2 Kings 10 – Jehu sends letters to the people responsible for overseeing the 70 sons of Ahab (Jerusalem Bible notes 70 is the number indicating “entire” and that sons here means all males heirs, particularly the sons of Joram) asking them to select one of them as king and get ready to “fight for your master’s house” (10:3). But they all respond that if he could beat the two kings he has already beaten – Jehoram and Ahaziah -- there is not much chance they will prevail against him. He tells them if they really want to cooperate with him, they will send him the heads of Ahab’s sons the next day. They do it and send him the heads at Jezreel. Jehu heaps the heads at the gate into the city, assembles all the people and announces, “You are innocent. It was I who conspired against my master and killed him; but who struck down all these?. . .So Jehu kills all who were left of the house of Ahab in Jezreel, all his leaders, close friends, and priests; he leaves no survivor” (10:11). It’s like the Hatfields and McCoys here at this time. That must be why they cited Kings in the movie.
Jehu goes to Samaria. On his way there he meets relatives of King Ahaziah of Judah on their way to visit the “royal princes” (of the house of Ahab or Joram). Jehu kills all 42 of them. Then he meets Jehonadab, son of Rechab (an ardent Yahwist). Jehu asks him to show his loyalty by coming with him to “see [his] zeal for the Lord” (10:16). They go into Samaria where Jehu kills “all who were left to Ahab. . .” (10:17).
He calls together the people and says Ahab offered Baal only small service compared to what he will do. He calls together all the prophets of Baal, all his worshipers and priests on the pretext that he has a great sacrifice to offer to Baal. When they are all together in the temple of Baal, and Jehu has assured himself that no worshiper of Yahweh is in with them, he orders them all killed. Afterward, they throw out the pillar that was in the temple and burn it and then make the temple itself into a latrine. “Thus Jehu wiped out Baal from Israel” (10:28). He does not do away with the calves, however, that Jeroboam set up in Bethel and Dan. The Lord praises Jehu for doing well in getting rid of Ahab’s house, so he rewards him with a promise of four generations of kings in his line.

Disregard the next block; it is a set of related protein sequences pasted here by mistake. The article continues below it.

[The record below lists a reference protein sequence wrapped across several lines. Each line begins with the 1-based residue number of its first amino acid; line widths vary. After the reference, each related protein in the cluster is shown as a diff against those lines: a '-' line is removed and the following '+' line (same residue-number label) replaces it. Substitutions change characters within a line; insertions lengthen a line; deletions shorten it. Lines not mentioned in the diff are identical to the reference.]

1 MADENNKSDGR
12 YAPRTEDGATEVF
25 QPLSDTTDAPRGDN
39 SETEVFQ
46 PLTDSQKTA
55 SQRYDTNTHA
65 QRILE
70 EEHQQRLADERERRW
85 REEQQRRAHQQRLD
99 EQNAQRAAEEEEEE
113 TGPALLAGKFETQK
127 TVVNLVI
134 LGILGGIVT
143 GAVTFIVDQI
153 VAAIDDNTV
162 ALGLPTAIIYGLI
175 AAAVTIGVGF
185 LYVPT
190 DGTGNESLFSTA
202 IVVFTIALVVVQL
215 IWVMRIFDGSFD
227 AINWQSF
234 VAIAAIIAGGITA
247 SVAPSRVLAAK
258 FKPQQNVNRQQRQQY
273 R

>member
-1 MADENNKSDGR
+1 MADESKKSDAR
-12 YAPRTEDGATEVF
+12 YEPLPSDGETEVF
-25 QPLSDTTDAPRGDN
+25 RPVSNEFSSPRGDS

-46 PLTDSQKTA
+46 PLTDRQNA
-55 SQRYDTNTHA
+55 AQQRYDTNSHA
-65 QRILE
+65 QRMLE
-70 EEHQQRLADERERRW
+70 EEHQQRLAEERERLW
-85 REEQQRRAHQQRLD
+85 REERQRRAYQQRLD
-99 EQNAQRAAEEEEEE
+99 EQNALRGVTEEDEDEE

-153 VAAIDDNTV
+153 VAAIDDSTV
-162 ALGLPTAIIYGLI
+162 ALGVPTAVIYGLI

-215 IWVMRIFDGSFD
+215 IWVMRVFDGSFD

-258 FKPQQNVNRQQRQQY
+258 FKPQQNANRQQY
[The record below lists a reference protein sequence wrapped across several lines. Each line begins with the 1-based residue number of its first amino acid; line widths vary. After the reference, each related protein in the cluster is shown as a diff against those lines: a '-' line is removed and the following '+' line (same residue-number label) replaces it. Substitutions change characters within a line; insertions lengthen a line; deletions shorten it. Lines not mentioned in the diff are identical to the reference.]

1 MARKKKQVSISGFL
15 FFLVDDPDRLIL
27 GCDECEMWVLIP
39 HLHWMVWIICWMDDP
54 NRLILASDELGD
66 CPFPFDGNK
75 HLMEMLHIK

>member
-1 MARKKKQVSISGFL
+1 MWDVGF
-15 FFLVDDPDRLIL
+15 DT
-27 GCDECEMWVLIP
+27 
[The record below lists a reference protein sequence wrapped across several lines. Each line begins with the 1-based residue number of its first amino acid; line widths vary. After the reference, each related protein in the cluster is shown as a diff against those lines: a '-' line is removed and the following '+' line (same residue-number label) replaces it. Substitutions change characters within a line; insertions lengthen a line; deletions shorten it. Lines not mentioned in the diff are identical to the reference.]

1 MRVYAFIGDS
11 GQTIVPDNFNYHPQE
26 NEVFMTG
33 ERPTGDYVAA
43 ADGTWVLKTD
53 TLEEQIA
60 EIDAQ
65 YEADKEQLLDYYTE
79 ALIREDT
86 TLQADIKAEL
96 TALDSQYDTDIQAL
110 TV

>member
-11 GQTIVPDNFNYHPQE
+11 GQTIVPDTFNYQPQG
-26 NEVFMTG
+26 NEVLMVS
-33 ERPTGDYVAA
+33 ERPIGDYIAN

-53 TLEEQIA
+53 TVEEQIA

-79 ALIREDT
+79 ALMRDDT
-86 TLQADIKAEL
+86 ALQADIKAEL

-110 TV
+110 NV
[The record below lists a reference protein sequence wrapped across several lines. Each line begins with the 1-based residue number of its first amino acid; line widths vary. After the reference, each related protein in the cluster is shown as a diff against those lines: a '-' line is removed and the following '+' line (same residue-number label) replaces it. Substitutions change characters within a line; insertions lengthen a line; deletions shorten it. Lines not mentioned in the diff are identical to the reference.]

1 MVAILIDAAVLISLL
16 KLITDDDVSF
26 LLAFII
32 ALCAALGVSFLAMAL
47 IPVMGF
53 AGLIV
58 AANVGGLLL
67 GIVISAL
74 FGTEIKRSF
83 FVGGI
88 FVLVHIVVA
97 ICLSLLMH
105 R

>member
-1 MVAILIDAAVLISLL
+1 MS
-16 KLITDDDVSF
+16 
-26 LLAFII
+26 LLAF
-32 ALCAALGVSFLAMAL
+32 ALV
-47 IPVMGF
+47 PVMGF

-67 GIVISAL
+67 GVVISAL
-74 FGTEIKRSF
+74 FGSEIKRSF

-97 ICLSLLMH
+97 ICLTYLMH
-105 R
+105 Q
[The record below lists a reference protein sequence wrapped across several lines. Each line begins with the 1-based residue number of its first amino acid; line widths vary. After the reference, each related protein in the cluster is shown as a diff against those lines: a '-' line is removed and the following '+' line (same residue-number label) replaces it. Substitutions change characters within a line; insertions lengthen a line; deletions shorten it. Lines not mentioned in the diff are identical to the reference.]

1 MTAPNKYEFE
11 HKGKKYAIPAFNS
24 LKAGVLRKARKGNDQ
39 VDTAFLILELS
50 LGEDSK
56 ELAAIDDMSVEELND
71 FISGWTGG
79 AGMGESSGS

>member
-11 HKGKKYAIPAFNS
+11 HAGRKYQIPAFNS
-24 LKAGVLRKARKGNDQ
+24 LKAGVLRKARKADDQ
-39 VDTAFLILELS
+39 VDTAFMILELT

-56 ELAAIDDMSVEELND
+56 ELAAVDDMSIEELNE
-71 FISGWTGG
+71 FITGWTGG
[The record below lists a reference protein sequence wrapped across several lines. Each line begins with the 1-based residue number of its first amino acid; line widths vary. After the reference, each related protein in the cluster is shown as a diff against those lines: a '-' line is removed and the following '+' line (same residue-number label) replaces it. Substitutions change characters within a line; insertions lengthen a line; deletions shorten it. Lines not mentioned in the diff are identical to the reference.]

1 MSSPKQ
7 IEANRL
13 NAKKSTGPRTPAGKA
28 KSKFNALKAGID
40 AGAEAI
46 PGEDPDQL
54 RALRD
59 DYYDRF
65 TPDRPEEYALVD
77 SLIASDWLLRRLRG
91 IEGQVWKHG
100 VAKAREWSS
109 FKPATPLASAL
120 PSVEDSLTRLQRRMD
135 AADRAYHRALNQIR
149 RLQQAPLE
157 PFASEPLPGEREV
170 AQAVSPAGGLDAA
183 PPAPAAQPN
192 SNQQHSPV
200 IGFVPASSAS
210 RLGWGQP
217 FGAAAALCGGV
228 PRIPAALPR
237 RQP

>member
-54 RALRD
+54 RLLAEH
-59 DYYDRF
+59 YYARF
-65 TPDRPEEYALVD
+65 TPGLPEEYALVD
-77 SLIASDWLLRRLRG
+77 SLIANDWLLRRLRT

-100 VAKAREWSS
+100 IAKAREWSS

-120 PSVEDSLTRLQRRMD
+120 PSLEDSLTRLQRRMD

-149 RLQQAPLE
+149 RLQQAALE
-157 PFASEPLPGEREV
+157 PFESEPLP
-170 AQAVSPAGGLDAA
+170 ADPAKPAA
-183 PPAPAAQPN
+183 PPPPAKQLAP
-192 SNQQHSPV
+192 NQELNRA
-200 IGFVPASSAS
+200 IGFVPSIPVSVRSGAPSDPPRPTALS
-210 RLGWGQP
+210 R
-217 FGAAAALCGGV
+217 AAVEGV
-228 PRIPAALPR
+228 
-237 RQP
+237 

One of the problems Israel has during these days was the trimming off of certain parts of the country. Hazael of Aram picks off Gilead, the Gadites, the Reubenites and the Manassites (all east of the Jordan). After Jehu (842-815 BC), his son Jehoahaz succeeds.
2 Kings 11 – Athaliah, Ahaziah’s mother, intends to slaughter all the royal family (why??); but Jehosheba, Joram’s daughter and Ahaziah’s sister—also wife of the chief priest Jehoiada—takes Ahaziah’s baby son, Joash (or Jehoash) and hides him away in the temple. Athaliah rules over the people for six years (843-837). In the 7th year, Jehoiada summons the captains of the Carites (mercenaries from Asia Minor, the cherithites of David’s guard—1 K 1:38) and the guards and brought them to the king’s son. He has a plan to protect the young king, using the shifting of the guards that occurs on the sabbath (JB says that on weekdays 2/3rds of the guard is on duty at the palace and on sabbaths 2/3rds are at the temple). He gives them spears and shields that belonged to King David, and when the day comes, he brings forth the boy and crowns him with the protection of the guard (11:12).
When Athaliah sees it, she tears her clothes and cries treason, but Jehoiada has her killed when she leaves the temple. Jehoiada makes a covenant between the Lord and the king and people “that they should be the Lord’s people” (11:17). They all go to the house of Baal and tear it down [the one in Judah] The priest of Baal, Mattan, is killed. The king is escorted to his palace and the people rejoice (JB says it is mostly the people of the countryside who are behind this renewal. The people of the city are compelled to accept it). Joash is seven years old.
Luke 10:1-24 – Jesus appoints 70 (other accounts say 72) disciples to go out, telling them “The harvest is plentiful, but the laborers are few” (10:2). He sends them out like “lambs into the midst of wolves” (10:3). They are to do what he has done—cure the sick and say “The kingdom of God has come near to you” (10:9). If people do not want to hear, they should wipe the dust from their feet “in protest” and Jesus then in a rather harsh tone that sets Luke apart from the other gospels, tells them a judgment hangs over towns that refuse to receive them (10:12): “I assure you that on the Judgment Day God will show more mercy to Sodom than to that town!” (10:12).